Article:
Christian Nondualism

Christian Nondualism is a mysticism that does not try to escape from the world. Instead, it seeks to fully experience the world, in both a theoretical and a pre-theoretical way, from out of our nondual center or heart. It seeks a nondual perspective for understanding the nature of our selfhood, of our relation to God, of our relation to others, and our relation to the world. In my books and on this blog, I compare this with other traditions, both eastern and western, and to understand what the specific dualisms are that each tradition seeks to overcome, such as the dualism between body and soul.  Click on the menu above for details on my books and for access to published papers on these and other topics.

2 thoughts on “Christian Nondualism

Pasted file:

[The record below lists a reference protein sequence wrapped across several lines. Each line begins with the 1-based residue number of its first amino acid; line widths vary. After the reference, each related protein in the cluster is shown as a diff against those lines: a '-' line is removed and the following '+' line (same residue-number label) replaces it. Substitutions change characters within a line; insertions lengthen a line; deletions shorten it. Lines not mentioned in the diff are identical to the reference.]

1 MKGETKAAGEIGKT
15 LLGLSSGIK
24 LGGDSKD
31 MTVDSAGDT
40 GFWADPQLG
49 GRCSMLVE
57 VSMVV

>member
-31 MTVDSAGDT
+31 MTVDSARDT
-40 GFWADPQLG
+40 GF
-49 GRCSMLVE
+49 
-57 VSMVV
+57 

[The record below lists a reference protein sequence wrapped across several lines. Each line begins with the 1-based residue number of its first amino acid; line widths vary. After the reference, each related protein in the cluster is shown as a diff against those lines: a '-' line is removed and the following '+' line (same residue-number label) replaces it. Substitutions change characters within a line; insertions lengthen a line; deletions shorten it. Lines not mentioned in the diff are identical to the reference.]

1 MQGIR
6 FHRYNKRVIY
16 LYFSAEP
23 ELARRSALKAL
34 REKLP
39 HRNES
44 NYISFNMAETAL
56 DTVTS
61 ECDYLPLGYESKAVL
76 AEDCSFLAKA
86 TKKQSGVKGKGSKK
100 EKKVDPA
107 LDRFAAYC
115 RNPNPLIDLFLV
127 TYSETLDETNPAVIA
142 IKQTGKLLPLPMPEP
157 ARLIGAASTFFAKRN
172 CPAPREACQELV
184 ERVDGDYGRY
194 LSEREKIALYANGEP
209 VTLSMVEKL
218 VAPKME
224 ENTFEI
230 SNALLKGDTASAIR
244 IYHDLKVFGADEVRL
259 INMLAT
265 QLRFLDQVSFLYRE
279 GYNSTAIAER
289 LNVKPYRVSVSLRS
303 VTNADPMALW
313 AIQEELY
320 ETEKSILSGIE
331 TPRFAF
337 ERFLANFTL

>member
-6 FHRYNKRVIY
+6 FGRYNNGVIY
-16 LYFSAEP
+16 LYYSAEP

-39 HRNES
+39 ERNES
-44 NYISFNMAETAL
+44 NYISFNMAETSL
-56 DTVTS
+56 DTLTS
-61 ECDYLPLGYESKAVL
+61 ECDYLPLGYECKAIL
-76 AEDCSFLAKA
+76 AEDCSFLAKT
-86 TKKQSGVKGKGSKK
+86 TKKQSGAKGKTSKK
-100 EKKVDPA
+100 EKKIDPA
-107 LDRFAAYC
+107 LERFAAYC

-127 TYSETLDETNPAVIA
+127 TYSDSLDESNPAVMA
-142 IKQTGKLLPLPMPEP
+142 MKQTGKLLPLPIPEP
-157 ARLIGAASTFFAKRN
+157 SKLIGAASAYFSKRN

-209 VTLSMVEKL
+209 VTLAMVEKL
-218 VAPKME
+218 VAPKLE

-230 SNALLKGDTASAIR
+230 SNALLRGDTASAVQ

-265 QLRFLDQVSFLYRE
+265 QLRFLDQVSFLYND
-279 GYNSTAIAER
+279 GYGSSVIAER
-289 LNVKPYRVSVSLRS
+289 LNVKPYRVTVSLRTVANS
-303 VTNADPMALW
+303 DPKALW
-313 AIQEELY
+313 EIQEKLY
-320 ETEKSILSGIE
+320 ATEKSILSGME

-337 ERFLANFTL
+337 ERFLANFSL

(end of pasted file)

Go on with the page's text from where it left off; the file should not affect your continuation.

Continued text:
• Thank you, Derek for your generosity in allowing downloads of your interesting book, a mix of travel through British Columbia and reflections on meditation. There are many things I liked in what you have written; it reminded me of mantra meditations at Christ Church after listening to tapes of John Main, of my many pleasant stays at Benedictine monasteries, of my experience with Quaker stillness. I appreciated your reference to April DeConick, whose writings I follow. However, there were parts of your book that troubled me. In my book on Abhishiktananda, I have outlined various kinds of nondualism, depending on what the dualism is that is sought to be avoided. I do not regard asceticism, whether by the Desert Fathers or by later mystics, as nondualism. On the contrary, escape from the world, and from our desires of food and sex, constitute another dualism. Nor do I agree that Buddhism’s idea of the non-self can be reconciled with a search for the true self. And I believe Jung was right that we can never totally transcend our ego in this life, since we would then be dead. Finally, I think it is a mistake to view Jesus’s language on apocalyptic and eschatology in a psychologistic way as referring to an awakening. I believe that he expected a literal end to the present world, and judgment by God, assisted by his return as the Son of Man. He did call for an awakening, but it was an awakening to imminent judgment. His early followers had the same view, and it was this expectation that led the saints in Jerusalem to hold their goods in common, and that led Paul to recommend that people should not marry but remain single. I believe that these views were mistaken. Nondualism should help us to live in the world, and should celebrate family and marriage. I have been helped by the Jewish scholar Daniel Boyarin who has shown how rabbinical Judaism, when it diverged from the Judaism of the early church, chose to celebrate marriage, regarded children are a blessing, and avoided apocalyptic and asceticism. See his books A Radical Jew: Paul and the Politics of Identity (1994) and Carnal Israel: Reading Sex in Talmudic Culture (1993).


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